Item description for Shooting Man's Creed by Sir Joseph Nickerson...
A Shooting Man's Creed, the field memoirs of Sir Joseph Nickerson, is now widely appreciated as a classic sourcebook in the literature of shooting. This new edition includes a revised introduction by his daughter, Rosie Whitaker. A Shooting Man's Creed was first published in 1989 shortly before Sir Joseph Nickerson's death. He had finally put down his knowledge and expertise about shooting and all that it entails for countryside conservation so that others could benefit from the lessons he had learned. With a foreword by the Duke of Westminster, this book makes use of Sir Joseph Nickerson's unique collection of personal records covering more than 60 years and provides advice on every aspect of the increasingly popular sport of wing shooting.
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Est. Packaging Dimensions: Length: 1" Width: 6.75" Height: 9.75" Weight: 1.3 lbs.
Publisher Swan Hill Press
ISBN 1904057551 ISBN13 9781904057550
Reviews - What do customers think about Shooting Man's Creed?
A Gentlman's Guide to Wing Shooting Mar 6, 2008
I enjoy wing-shooting. Not everyone, of course, sees it the same way. Some see it as a birthright to roam the free ranges of earlier American wilderness life. Some see it as pagan ritual. Some see it as a landholder's duty from ancient European traditions of aristocracy.
I am somewhere in the eclectic, and I like to think MODERN but classically liberal, middle. Like Joseph Nickerson, I see it as a sport to be shared, an act of preservation on behalf of rare and lovely species, which are the prize of wing shooters.
Like it or not, no one else but the shooter is going to preserve these wonderful birds. In the real world of today, general natural preservation has no hope of sustaining these delicate beings. Free ranging in the meantime is a bygone dream which will never again be seen in human history on Earth, barring a complete natural renovation of the earth.
Having considered various styles and approaches to the matter, I am concluded that raising the birds and harvesting them on licensed private land holdings is the only affordable and effective way to preserve the natural beauty of the species, and at the same time avoid the inherent "Tragedy of the Commons." This book is not a polemic on the issues, but it provides data to think it all over.
The Shooting Man's Creed is written by an English gentleman. We cannot all be an English gentleman, but we can choose to be gentlemen just the same. I make that choice for myself and choose to model my shooting style and taste on the European model. Accordingly, I side with the private land approach, coupled with an insistence that the birds should only be harvested for the superior food they provide and for the sake of the flock and species.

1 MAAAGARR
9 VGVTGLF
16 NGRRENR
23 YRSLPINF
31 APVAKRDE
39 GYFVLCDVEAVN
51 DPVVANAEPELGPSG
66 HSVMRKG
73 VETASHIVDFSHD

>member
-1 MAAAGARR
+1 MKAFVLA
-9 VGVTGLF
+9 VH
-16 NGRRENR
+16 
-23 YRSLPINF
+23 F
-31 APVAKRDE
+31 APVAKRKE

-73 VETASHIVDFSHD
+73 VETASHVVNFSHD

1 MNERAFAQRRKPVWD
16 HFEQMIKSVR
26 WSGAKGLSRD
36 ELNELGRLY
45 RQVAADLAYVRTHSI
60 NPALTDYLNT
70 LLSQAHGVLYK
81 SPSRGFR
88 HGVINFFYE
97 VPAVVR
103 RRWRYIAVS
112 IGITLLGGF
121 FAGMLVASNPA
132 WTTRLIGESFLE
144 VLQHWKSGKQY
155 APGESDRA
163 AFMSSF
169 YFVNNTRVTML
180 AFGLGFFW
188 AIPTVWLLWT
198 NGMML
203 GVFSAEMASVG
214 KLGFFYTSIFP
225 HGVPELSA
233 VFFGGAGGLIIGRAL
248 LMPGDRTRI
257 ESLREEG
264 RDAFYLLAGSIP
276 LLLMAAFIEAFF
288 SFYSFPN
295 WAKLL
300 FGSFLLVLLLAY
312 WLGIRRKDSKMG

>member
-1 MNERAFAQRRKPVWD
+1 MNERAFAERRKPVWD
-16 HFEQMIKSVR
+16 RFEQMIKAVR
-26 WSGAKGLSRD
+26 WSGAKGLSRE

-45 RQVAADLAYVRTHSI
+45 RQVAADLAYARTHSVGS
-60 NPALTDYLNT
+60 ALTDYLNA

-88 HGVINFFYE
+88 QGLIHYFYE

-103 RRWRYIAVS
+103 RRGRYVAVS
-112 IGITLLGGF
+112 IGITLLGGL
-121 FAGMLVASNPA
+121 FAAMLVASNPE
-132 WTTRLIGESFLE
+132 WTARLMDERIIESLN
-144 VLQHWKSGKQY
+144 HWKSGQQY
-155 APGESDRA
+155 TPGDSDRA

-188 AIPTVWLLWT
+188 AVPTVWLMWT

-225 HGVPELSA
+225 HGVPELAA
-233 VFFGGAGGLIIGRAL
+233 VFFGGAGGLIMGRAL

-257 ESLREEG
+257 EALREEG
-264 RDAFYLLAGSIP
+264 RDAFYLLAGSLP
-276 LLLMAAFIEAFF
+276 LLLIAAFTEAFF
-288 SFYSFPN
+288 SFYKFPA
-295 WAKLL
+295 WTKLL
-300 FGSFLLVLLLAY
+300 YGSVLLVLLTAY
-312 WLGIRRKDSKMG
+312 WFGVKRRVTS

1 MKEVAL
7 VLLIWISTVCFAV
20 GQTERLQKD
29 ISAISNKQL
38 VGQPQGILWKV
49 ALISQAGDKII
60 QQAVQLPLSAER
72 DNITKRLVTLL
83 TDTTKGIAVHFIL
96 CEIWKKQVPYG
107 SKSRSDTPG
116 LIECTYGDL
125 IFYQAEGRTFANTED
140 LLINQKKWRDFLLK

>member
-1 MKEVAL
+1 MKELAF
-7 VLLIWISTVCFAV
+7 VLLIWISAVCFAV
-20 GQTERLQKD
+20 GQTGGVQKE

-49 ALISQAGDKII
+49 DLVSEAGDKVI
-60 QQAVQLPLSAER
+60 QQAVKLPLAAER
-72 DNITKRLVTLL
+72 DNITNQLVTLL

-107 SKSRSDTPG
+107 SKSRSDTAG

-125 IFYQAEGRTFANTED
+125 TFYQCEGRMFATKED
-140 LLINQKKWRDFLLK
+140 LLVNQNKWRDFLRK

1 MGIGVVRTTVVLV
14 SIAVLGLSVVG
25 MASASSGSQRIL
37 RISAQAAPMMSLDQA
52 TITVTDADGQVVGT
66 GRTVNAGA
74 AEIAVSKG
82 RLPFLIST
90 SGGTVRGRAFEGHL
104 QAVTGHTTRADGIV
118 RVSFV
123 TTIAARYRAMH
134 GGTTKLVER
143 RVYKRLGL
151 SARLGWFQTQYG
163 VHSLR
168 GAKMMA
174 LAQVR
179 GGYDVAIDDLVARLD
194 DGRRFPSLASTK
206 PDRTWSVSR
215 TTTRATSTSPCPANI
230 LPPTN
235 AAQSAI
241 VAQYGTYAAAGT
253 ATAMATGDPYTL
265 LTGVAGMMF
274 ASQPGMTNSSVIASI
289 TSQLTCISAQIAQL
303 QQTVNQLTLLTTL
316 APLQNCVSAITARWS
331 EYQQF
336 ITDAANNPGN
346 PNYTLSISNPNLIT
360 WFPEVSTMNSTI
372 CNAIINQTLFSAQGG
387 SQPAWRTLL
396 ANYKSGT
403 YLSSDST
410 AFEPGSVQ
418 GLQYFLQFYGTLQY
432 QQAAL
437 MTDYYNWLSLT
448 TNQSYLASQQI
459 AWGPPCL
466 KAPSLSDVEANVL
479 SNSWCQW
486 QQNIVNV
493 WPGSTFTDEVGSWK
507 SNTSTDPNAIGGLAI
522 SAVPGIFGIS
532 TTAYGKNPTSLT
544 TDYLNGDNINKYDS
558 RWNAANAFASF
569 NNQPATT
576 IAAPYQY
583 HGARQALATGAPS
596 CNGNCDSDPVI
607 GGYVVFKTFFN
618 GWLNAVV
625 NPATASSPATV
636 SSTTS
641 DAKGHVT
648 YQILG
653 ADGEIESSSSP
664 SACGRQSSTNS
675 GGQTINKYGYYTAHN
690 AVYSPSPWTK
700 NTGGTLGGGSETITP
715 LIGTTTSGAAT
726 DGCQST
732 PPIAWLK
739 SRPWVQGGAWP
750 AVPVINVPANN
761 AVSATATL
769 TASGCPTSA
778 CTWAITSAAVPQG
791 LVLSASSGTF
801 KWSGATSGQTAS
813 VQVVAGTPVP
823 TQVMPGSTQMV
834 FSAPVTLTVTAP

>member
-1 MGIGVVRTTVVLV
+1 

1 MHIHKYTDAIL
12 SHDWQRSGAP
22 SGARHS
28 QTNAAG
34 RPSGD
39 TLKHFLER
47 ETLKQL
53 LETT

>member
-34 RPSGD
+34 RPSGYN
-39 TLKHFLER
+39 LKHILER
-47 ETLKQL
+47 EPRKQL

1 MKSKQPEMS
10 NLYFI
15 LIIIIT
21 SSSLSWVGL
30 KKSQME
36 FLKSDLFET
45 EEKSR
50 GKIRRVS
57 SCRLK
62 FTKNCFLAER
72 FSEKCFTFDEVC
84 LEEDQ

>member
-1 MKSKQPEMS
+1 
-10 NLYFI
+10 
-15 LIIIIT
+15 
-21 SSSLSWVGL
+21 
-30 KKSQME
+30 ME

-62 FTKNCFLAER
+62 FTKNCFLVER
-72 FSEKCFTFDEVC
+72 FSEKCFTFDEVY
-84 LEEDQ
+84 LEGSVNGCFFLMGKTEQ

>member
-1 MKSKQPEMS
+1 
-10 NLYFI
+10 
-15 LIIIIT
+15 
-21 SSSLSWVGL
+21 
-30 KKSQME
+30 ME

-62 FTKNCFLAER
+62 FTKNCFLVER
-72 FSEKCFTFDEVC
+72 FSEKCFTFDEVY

I just don't feel any need to apologize for making a gourmet meal from a well raised, corn-fed wild pheasant or grouse in lieu of roasting a Purdue family factory fed and slaughtered chicken or turkey.
This book is not a definitive statement of any of this, but I believe it sets the right tone, if the reader can avoid an overly literal reading and use the general sensibilities of Sir Nickerson as a start to think about the broader issues.
Interesting view of British Shooting, but not hunting Dec 27, 2006
Nickerson writes as though he is speaking to fellow aristocrat, offering advice in pursuing the sport of shooting. The vast majority of the shooting in this book involves driven shoots where gentlemen stand in their assigned position (with an assitant to load the guns) while "beaters" move through the woods in front of the guns driving the birds over them. For the North American reader much of this appears grossly unsportsmanlike. Advice such as "it is wise to pack your vehicle....the night before unless you have a man whom you can trust to do this for you" is found regularly. The shooter replete with a staff of servants is assumed. Also special considerations should you invite members of the royal family are outlined. The is an interesting look at the British upperclass and does include sound shooting advice but is not really a hunting book. In fairness, it never claims to be. Afterall, the title is "A SHOOTING Man's Creed"